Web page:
Though President-General of Ugbene Ajima, Albert Utazi said there were efforts towards a peaceful agreement between farmers and herders in the area, and urged members of the community to be calm and law-abiding even in the face of provocation, there seems to be no end in sight for herders’ attacks in the area.
Investigation revealed that the destruction of Okoro’s palm plantation was equally reported to the police in Adani but no arrest was made or had been made as at the time of this report.
Despite promises by the police to conduct discreet investigation to unravel the perpetrators terrorising these communities, some of the villagers said they had no confidence the security agencies would protect them and their farmlands from further attacks by the armed herdsmen.
The litany of woes continues and farmers continue to count their huge losses.
However, in a chat with Within Nigeria, Chairman, Uzo-Uwani Neighborhood Watch, Mr. Sylvanus Nwabuisi said the situation was becoming unbearable.
“Right now in Uzo-Uwani Local Government Area, the security situation with regard to Fulani herdsmen is becoming very unbearable. They kill, maim and rape our women. They destroy a lot of farms and crops. As I am talking to you right now, there is a case of destruction by Fulani herdsmen that we are handling in this local government; that is a case of 14 plots of rice they destroyed few months ago. We are currently living in fear,” Nwabuisi said.
Asked how they usually handle such a case, Nwabuisi stated that “When a case is brought to us, the Neighborhood Watch, and eventually established against them, we usually ask them to pay compensation. But the unfortunate thing is that if for example they destroy crops that are worth say N1m, they will end up paying like N50,000 compensation. Is that compensation? Well, right now, we have a new law by which we have told them that any crop they destroy will be equivalent to their cow, depending on the magnitude of the destruction. Even the presence of Forest Guards in the area cannot solve the problem of herders’ continuous invasion in our area.”
He, however, appealed to the State government to intervene in the security situation in Uzo-Uwani to save them from incessant attacks by herdsmen.
Again, in April 2021, some gunmen reportedly attacked the Divisional Police Headquarters, Adani, Uzo-Uwani LGA, killing two police officers, injuring several others and burning down the police station.
A few weeks before the attack, unidentified attackers had invaded the Fulani community in the area, killing about seven of them.
Within Nigeria reports that prior to the attack, the Fulani herdsmen had been accused of destroying farmlands in the area with their cattle, an accusation they reportedly denied.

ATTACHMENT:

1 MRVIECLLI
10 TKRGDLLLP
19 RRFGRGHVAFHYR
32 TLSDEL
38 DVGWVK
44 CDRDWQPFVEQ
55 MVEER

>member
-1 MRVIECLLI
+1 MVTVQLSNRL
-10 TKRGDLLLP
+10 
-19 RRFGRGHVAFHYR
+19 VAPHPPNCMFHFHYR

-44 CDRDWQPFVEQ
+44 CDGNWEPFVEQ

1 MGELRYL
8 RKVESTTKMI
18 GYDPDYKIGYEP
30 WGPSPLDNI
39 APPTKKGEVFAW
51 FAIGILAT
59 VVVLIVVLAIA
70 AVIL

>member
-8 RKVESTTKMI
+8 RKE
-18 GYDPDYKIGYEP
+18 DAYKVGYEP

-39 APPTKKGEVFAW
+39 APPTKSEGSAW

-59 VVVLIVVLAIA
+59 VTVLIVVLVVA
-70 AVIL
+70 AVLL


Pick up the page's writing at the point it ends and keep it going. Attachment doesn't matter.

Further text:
However, while violent attacks and counterattacks continue to fester in Uzo-Uwani, about the most problematic crime in the area now is kidnapping, which has taken a different dimension along the major high ways in the area, what with commercial bus passengers, motorcyclists and private individuals frequently abducted for ransom.
In September 2021, Fulani herdsmen allegedly invaded Opanda/Nimbo, killing three persons and wounding several others.
When our visited some of the major towns in the council area, commercial activities in those areas had literally collapsed.
At Adani town, for instance, many shops especially on Iggah road were found under lock and key as their owners were said to have left the town, for fear of attacks by a multiplicity of criminals operating in the area.
One of the residents of the town, Mr. Thomas Ugwo, told our reporter that “since April when more than dozens of persons were killed, everybody has become too cautious to stay here. Many of the residents have run away to Nsukka, Enugu and other cities.”
According to Mr. Ugwo, “the situation is not pleasant at all. In the night, nobody sleeps with eyes closed. We are all living in palpable fear.”
On the economic impacts of the frequent attacks in the area, a rice farmer in Adani, Mr. Jonas Ugwu told our reporter that Adani is no longer what it used to be.
“Before now, a small painter of garri was N500 or N400 as the case may be. But today, the situation has changed. A small painter of garri now sells for N800 or N900 as the case may be. This is because of the insecurity we experience here. Many people no longer go to farm again because of fear of attack by herdsmen or bandits and these attacks have become almost a daily occurrence now,” Ugwu lamented.
However, to further heighten the insecurity in the area, on Tuesday evening, July 13, 2021 two military personnel were beheaded at Iggah/Asaba check point, Adani.
In December 2021, a proprietor of Royal Secondary school, a popular private school in Adani was abducted. Despite N3m being paid as ransom, he is yet to be released even as his phone number is longer going through. This is coming barely four months after a popular entrepreneur and CEO of Maya table water was abducted and killed.
The incident has led to renewed calls for government to tighten up security in the area.
Said a former councillor in the area, in a chat with our reporter: “We call on the Federal and state government to find a lasting solution to this security problem.”
The councillor who did not want his name in print for fear of political victimisation, said: “Nobody is happy about what is going on here. The truth is that we cannot continue like this. Adequate security should be provided to forestall total break-down of law and order in this area.”